I could only look at her in that moment while my mind entertained the possibility, and simultaneously gave thanks for such a beautiful compliment. She asked if I would ever write a book on how to help people be the best version of themselves through mindfulness and creativity. I told her, “well, not yet.” 

But, I’d like to. Sometime.

 

Not Nervous About the Future

Furthermore, I remember seeing the awe on another colleague’s face when we were talking about funding for our program. She asked me, “don’t you get nervous not knowing if you’ll have a job in a few months?”

I smiled and looked at her and said the following: “I’m in the business of helping people. I came into this job knowing it was grant-funded and it was a risk I was willing to take: to get the experience, to work with this particular population and I know that I work to help people. Therefore, no matter what happens, it’s going to be all right.”

This post is part of the Ten Things of Thankful Blog Hop.

 

Acceptance, INFP, and TToT

It’s been so long since I’ve camped out and stayed long enough on my own site to eke out a post.

Well..it’s about time I change that. And why not join that most grateful of blog hops?

Thankful for Employment

First things first: I’m immensely thankful for my job. But that’s the biggest reason I don’t find myself visiting my humble abode of cyberspace nearly as much as I had in the past few years. I went from being “just a teacher” to an administrator, managing 35 people plus 54 students, translating and interpreting for the families of those students, ordering supplies, running daily operations, being a liaison for four agencies working together to pull off this program, among other things.

In other words, I’m doggedly tired when I get home but relish in knowing that I have this incredible opportunity to mentor college students and young minority students whose first language is probably not English.

It’s kind of mind blowing, sometimes, when I think about it.

It brings me to muse about how I’m a clark and an INFP personality.

And how, those days when I’m feeling quite stressed out and wondering why I put myself into such an interesting job situation – that is grant funded and never had any guarantee of continuing beyond June of this year – for better or worse.

Well, for one thing, I crave change. You usually don’t hear people say that.

I once wrote here on nearly a daily basis (and oh how many times I’ve thought of deleting this site to get rid of the potential baggage I’ve created for myself here…and in the end I always decide that this is a running record of my journey and that, no matter how little or how much I write here, this is an indelible part of my own footprint, whether I recognize that or not. I recognize that enough to keep it here, me thinks). But see, since I crave change, I don’t write here as much now – obviously.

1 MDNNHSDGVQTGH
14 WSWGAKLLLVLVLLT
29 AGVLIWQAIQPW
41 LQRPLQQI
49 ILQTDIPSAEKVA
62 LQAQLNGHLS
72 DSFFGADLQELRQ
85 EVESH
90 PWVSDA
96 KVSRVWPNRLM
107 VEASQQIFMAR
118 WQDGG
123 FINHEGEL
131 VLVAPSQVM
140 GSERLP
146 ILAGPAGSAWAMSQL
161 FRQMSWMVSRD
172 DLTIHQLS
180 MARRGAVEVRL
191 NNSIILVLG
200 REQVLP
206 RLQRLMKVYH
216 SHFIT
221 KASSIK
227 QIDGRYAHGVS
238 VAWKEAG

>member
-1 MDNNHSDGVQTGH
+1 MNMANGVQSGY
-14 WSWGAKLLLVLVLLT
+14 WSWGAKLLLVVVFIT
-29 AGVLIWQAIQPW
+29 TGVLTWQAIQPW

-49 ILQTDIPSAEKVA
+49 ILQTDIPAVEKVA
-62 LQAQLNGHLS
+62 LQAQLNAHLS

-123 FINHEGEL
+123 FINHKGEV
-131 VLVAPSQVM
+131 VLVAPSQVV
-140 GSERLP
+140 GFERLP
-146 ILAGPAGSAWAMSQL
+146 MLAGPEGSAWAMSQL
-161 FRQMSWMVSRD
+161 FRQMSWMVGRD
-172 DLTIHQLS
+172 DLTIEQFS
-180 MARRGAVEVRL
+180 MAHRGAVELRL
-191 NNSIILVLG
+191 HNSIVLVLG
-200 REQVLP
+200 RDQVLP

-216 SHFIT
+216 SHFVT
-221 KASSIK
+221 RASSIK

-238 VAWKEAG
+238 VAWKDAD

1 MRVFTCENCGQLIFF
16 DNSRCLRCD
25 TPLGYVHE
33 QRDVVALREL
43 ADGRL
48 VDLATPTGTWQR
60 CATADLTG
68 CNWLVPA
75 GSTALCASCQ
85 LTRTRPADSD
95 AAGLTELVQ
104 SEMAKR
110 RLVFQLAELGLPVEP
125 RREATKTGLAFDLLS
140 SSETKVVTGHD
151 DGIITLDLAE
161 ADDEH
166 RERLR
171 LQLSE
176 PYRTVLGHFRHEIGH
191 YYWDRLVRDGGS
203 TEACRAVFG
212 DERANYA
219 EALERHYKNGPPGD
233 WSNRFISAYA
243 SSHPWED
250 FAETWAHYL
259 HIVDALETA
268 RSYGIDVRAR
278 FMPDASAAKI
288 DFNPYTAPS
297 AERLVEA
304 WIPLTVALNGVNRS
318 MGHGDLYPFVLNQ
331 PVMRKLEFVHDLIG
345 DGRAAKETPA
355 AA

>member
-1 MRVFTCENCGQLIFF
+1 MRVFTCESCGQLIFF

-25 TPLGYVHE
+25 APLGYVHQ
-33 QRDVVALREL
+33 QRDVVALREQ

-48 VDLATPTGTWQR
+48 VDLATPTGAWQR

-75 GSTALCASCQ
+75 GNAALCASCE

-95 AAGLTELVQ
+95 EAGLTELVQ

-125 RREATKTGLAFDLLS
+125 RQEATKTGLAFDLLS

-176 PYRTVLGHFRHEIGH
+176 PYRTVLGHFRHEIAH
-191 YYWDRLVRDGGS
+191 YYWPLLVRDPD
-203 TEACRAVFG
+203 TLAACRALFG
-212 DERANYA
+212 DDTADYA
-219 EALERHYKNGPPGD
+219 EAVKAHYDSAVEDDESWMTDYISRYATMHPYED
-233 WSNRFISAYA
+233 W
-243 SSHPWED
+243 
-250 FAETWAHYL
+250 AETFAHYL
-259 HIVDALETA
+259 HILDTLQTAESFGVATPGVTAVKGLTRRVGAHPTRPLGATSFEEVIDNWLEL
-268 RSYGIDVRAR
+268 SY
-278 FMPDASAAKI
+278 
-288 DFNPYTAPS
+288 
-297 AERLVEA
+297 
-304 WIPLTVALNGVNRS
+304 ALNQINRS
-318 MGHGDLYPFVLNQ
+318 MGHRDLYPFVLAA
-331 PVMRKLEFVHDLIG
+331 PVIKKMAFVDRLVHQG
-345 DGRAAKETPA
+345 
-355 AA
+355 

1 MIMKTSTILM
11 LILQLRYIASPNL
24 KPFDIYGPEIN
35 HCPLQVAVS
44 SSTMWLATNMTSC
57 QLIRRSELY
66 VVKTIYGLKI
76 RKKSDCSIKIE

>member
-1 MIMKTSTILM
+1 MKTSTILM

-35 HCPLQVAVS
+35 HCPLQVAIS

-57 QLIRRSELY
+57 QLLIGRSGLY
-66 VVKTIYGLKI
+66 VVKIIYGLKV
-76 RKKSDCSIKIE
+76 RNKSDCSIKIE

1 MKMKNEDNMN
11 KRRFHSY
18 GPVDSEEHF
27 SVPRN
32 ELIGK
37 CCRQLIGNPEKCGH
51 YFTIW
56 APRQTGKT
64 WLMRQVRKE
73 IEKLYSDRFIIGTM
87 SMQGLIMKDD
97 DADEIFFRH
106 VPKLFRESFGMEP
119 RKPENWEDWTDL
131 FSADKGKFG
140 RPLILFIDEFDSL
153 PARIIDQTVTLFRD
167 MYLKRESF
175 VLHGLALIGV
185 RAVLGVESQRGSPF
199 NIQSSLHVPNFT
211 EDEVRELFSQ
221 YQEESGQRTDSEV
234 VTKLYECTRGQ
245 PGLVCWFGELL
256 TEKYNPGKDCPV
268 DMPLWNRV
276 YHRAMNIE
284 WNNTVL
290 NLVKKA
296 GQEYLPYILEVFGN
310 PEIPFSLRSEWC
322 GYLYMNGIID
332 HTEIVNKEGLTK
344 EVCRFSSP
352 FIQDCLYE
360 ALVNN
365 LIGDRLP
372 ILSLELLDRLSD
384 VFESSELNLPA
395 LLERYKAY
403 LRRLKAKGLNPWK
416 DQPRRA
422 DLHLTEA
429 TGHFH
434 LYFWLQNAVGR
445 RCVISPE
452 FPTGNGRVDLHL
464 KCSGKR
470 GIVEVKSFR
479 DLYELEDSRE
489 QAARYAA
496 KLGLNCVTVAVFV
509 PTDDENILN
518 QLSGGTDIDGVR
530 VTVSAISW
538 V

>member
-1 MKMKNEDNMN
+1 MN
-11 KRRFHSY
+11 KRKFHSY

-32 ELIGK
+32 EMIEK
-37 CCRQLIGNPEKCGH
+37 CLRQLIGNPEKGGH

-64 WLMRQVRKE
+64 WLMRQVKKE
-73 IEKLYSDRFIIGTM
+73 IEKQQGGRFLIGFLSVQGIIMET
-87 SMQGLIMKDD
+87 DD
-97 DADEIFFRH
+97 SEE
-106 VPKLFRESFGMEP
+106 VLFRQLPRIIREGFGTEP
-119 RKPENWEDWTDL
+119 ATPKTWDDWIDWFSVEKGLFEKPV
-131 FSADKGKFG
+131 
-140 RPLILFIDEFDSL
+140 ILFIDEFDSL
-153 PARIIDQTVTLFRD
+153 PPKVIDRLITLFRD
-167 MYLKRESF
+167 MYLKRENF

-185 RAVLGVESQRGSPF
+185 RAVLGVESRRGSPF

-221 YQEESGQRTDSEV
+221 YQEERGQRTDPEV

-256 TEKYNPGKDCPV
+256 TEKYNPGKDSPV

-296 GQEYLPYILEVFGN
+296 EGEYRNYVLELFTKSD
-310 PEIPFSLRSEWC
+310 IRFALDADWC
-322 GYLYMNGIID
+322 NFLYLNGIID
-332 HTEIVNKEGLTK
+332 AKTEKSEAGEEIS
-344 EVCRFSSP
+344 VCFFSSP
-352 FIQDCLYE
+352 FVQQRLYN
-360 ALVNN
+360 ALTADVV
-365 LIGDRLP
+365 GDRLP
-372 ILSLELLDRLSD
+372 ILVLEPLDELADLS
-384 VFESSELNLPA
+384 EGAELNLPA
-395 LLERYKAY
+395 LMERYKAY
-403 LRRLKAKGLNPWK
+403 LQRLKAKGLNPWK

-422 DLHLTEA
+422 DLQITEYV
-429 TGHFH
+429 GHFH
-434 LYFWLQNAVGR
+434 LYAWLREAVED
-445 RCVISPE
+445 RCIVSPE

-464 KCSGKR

But that’s the thing.

I used to chastise myself for not “sticking with it.”

I’ve dabbled in palettes of creative: photography, drawing, painting, writing, knitting, crafts and more.

I did all with the notion: ooh, I’m going to make a full time living out of this! I see people online do it all the time! Two Zazzle shops, one Etsy shop, and multiple sites later….

Eh…my focus ebbed.

Do you know how many times I’ve felt like I’ve failed myself?

But before you think this post is going to be oozing lumps of depressive ectoplasm, I promise it’s not.

It’s about the journey. The journey of understanding and accepting yourself.

The Wakefield Doctrine

So the second thing I’m thankful for is the discovery of sites like the Wakefield Doctrine and reading everything I can about INFPs (introverted, iNtuitive, feeling, perceiving) according to Myers-Briggs.

I never stop thinking. It’s the “clarkest” of clark characteristics.

Apparently many INFPs struggle with finding their place in life. And often lack follow-through.

This is me. I want to make a difference. I want to inspire. I want to get those emails in my inbox that read, “you do not understand how you’ve changed my life.”

But then after I’ve gotten all caught up in the moment and my heart is bursting with “I’m here. I’m on it! I’m making a difference!” I sort of get this burned out feeling because I suddenly need to go hide. And recover from the massive energy expenditure of just being me and absorbing the energy of everyone around me.

I swear, if it wasn’t for the “you’re locked in” nature of having a job, I’d probably float all over painting sidewalks one day, volunteering at the nearest Hispanic agency to translate to Spanish the next, and still  on the third day I’d be taking a hike with my slightly deranged dog who looks like he drank one too many kegs of beer. And well, sometimes he acts like a mean drunk.

But that’s neither here nor there. I accept and love him.

Meditation

Which leads me to number three. I’m thankful for meditation.

This practice alone has saved me from many a nervous breakdown. And by that I mean going from being “just a teacher” to managing an organization with all eyes on you is not exactly what an INFP would do. We’re those sorts of people who do not want to lead or follow.

Honestly, that idiom, “marches to the beat of a different drummer” is quite true. Except, I’d probably take that drum, paint it in all sorts of geometric shapes and put a hole in it from too much banging.

I find myself in the reluctant position of being a leader. It’s a strange feeling of attention that you get and every day I’m grateful for the smooth-running nature of the program and how my employees say they feel like they’re all extended family and that the students in our charge are like adopted children.

That’s pretty cool. That very notion keeps me going – despite me feeling like all these folks are watching every move I do, down to the last footstep.

I wonder if they’ve figured out that I’m a free spirit, yet. I’m sure they have; some of them know I have an artist website….